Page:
Still, Wednesday was a reminder that there are at least a couple of reasons to keep an eye on the $161 million man as he adjusts to life as a Yankee: he's a laid-back Californian who admittedly would have preferred the West Coast, and he's pitched a ton of innings the last two seasons.Mr. Harper: relax. It's March 12. Kevin Cash is batting .385. Does that mean he should start at catcher? Angel Berroa is batting .417. Let's cut Derek Jeter!
Yes, if Yankee fans feel any need to worry about Sabathia, the numbers that matter aren't the six hits and five runs he gave up in 1-2/3 innings here against the Tigers. Instead it's the total of 512 innings, including postseason, that Sabathia pitched over the last two seasons, by far the most of any pitcher in baseball.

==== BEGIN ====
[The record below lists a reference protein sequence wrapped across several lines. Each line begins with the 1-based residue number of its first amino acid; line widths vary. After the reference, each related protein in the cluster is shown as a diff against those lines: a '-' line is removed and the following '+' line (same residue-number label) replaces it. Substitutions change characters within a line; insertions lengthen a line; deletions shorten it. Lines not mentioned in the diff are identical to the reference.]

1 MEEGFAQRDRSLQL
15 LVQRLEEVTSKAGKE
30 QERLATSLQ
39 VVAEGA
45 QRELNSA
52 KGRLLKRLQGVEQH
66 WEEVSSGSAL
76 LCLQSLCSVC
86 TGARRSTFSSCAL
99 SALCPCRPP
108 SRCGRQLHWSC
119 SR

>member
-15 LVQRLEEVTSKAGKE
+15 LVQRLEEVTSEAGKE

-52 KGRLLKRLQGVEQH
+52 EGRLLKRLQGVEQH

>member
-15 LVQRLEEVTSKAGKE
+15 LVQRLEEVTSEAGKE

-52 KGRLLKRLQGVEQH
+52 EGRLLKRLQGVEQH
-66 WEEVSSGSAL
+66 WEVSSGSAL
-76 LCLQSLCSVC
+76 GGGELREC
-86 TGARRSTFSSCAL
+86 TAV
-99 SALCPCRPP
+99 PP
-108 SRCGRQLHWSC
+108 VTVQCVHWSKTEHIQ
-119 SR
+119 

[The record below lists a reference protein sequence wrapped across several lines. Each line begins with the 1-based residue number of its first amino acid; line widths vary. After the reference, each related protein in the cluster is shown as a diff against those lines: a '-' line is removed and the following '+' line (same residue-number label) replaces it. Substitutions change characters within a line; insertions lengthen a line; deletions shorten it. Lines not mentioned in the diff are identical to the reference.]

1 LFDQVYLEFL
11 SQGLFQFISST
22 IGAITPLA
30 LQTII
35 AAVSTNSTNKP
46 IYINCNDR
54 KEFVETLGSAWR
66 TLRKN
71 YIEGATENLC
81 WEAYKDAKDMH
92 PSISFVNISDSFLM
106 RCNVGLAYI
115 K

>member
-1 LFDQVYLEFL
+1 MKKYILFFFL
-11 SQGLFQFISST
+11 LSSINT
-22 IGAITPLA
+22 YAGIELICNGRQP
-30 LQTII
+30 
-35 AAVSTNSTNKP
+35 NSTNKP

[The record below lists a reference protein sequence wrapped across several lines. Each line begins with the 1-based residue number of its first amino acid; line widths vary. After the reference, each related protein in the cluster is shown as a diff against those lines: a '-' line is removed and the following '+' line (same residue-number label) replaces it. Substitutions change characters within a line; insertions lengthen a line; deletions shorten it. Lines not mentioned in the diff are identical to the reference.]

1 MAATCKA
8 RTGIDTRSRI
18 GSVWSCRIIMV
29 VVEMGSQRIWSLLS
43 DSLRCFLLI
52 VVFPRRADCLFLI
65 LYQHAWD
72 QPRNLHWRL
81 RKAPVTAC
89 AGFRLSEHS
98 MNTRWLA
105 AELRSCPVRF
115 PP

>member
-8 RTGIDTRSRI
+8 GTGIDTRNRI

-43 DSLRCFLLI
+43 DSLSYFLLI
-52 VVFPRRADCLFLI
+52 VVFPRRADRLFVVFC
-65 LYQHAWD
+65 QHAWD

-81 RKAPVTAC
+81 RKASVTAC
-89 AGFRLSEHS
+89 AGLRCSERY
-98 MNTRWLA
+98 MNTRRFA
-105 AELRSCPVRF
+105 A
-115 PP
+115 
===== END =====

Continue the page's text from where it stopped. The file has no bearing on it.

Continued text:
Add the stress of pitching on three days' rest in September and October for the Brewers last season, and Sabathia has the potential for a hangover effect that at least some people in baseball believe is inevitable. In fact, according to one Yankee person, Sabathia's workload was a source of some internal discussion before it was decided the combination of talent and toughness was worth investing huge money in him over seven years.
If there's any reason to be concerned about Sabathia, it should be about his October performances - a 7.92 ERA in 25 innings pitched (small sample size, obviously). A bad spring training outing in mid-March shouldn't throw up any red flags.
Let's all remain calm here, please.